Vada Chennai art director on working with Vetrimaaran: Our conversations are brief but we trust each other
Vada Chennai art director Jackie opens up on his long-standing relationship with Vetrimaaran and why recreating a different era was challenging
At the pre-release press meet of Vada Chennai, filmmaker Vetrimaaran revealed they spent a whopping Rs 5 crore on building the prison set, and called art director Jackson, aka Jackie, as one of the pillars of the film, which has earned a lot of praise for recreating the bygone era and staying true to the period it is set in. Jackie opens up on his long-standing relationship with Vetrimaaran, why recreating a different era was challenging and the overall experience of working with Dhanush.
Jackie and Vetrimaaran collaborated for the first time in National Award-winning Tamil film Aadukalam, which starred Dhanush and Taapsee Pannu in the lead. The second time the duo joined hands was for Visaranai, another award-winning film on abuse of power and police brutality. Talking about his journey with Vetrimaaran and what makes them click as a pair, Jackie says: “Our take-off has been very smooth. We share a very good understanding which has helped us to work with a lot of freedom and comfort. Every time we work together on a project, he tells me what he wants and does not ask how I will do it. In Aadukalam, he told me we had to shoot a cockfight sequence and gave me a reference for it. We had to recreate the whole setup. He just briefed me and left. When he returned a week later, we had everything in place. He took a look at the set and asked us to start shooting. He did not even appreciate the set once but those things never bothered us because we share a very professional relationship.”
For Visaranai, Jackie was asked to build a police station set. The brief was that when someone entered the building, there should be a sense of fear. “A lot of action and drama takes place inside the police station in Visaranai. Vetri asked me to make the set in such a way that it strikes fear in the hearts of audiences when they’re taken inside. After the set was finished, Vetri walked in one day and all that he told me was, 'Yes, there is a feeling of fear as I walk in.' We’ve never sat and discussed for hours about any set. Our conversations have always been very brief but we trust each other.”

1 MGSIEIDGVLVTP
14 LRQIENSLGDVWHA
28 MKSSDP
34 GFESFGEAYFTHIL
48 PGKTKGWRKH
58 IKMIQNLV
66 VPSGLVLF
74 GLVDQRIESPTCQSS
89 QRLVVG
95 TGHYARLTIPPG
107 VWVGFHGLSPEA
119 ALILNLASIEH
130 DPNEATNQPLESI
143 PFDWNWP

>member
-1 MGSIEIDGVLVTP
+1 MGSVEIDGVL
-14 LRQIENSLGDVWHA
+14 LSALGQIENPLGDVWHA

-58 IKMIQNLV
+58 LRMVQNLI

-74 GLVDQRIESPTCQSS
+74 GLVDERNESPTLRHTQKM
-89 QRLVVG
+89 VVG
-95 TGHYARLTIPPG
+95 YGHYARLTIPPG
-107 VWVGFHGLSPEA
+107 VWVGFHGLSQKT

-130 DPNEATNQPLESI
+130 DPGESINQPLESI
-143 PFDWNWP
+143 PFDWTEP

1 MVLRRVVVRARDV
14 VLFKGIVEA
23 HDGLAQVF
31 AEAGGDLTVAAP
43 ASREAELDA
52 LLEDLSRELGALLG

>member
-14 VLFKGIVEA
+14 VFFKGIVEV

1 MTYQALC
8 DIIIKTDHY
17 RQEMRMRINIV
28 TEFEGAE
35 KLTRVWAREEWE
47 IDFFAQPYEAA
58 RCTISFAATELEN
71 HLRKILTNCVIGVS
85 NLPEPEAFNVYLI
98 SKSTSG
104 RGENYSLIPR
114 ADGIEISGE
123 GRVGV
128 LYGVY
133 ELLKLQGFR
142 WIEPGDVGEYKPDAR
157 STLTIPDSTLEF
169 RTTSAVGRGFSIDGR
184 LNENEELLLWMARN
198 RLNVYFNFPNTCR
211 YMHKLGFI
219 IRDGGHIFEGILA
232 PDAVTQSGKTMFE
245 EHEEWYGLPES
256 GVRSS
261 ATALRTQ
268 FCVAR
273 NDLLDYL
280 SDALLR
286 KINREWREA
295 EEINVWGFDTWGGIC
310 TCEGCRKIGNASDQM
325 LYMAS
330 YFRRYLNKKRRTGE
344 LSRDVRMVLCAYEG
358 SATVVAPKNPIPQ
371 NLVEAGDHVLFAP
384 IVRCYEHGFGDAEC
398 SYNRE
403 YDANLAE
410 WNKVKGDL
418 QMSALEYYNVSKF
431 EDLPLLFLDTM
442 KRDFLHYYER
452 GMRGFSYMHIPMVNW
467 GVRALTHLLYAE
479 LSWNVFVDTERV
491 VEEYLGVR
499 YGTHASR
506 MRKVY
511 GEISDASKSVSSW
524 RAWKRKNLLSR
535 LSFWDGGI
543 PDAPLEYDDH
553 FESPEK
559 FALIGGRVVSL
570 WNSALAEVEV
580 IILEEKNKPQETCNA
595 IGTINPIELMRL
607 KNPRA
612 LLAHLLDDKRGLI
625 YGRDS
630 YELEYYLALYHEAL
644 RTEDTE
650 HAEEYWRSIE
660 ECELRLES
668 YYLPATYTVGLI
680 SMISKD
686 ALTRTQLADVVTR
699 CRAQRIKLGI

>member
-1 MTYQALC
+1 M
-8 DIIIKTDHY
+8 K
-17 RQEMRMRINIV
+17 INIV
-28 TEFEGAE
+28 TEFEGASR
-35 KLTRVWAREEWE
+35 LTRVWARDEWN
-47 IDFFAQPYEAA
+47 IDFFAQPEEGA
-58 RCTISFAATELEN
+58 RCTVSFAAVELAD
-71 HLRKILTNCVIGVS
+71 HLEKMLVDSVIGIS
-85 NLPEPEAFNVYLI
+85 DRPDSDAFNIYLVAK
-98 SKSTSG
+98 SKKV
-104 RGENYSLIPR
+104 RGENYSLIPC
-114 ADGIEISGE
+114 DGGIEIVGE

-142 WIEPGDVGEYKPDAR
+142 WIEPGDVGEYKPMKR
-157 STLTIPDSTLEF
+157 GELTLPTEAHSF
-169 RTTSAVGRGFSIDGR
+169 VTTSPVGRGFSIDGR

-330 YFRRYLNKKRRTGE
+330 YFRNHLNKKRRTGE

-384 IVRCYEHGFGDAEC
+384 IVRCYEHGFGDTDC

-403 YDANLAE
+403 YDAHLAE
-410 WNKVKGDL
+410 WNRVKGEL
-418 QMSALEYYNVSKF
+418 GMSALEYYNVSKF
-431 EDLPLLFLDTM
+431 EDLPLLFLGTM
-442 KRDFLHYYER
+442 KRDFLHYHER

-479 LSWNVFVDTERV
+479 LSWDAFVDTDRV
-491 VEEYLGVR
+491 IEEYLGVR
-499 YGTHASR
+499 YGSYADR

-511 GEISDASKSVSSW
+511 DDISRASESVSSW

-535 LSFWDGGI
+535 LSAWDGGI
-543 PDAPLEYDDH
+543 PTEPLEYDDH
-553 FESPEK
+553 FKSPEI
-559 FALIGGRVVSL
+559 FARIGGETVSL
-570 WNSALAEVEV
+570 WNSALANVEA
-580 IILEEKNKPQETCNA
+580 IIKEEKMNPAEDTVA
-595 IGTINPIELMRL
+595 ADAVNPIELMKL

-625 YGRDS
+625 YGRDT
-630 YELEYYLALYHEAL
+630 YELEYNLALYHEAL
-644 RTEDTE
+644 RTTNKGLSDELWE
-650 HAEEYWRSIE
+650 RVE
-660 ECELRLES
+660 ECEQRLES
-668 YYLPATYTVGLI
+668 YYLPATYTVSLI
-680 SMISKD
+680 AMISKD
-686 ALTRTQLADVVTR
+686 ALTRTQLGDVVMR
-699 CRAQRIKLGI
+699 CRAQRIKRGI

Jackie prepared the set design of Vada Chennai nearly six years ago. “Soon after Aadukalam, Vetri and I discussed the idea of Vada Chennai. I designed all the sets in 3D in Maya. It’s been a long wait to see the film get made but it’s been worth it,” he said, adding the first set that he built was the prison set, which has become one of the highlights of the film. Nearly the entire first half of Vada Chennai unfolds on the prison set. “Initially, the jail portion was not supposed to be so long. We thought of shooting in a real jail in Rajahmundry. It was later decided that the jail portion would be longer and Vetri wanted the set to resemble the Chennai Central prison. We kept aside 43 days to build the prison set but it was completed in 40.”
Talking about spending the maximum chunk of the film’s budget on building sets, Jackie said he was surprised by the support extended by the production department. “In the first meeting with the executive producer, I was asked how much it would cost the build the prison set. I took a wild guess and said around Rs 10 crore and I wasn’t even asked a question. I was asked to start the work immediately as they wanted the prison set to be completed to start the shoot. When most producers would ask to cut short the budget, Dhanush and his team gave us a lot of creative freedom and time to work. That may have possible because of the relationship Dhanush shares with Vetrimaaran.”
Even while working on the prison set, Vetrimaaran never intervened in Jackie’s work. “He’d visit us every now and then come with some suggestions. One time he brought someone who had served time in the central jail and asked us to take inputs from him. When we worked on building the slum and recreating Royapuram area, Vetri worked closely with us because he knew the place and its landscape really well. The biggest challenge for me on this project was recreating the look of a certain time period. Since the story goes back and forth in time, we had to ensure the overall look matched the time period. The hotel where the film begins, for instance, had to look different in each time period, at least the interiors. When we shot the portion featuring Rajan and the other characters, the tables had concrete top but in the 80s portion they were replaced by sunmica. One day, we’d shoot the 70s portion and by the end of the day, Vetri would tell us that we’d have to shoot the 80s portion the next day. We worked through the night and prepared the set to suit the 80s period for the next day. It was challenging and at the same time, exciting.”
Jackie looks forward to collaborate with Vetrimaaran for the fourth time as he teams up with Dhanush for a project based on the Tamil novel, Vekkai. “Vetri has asked me to read the novel and I’m waiting to hear from him to start the work.”
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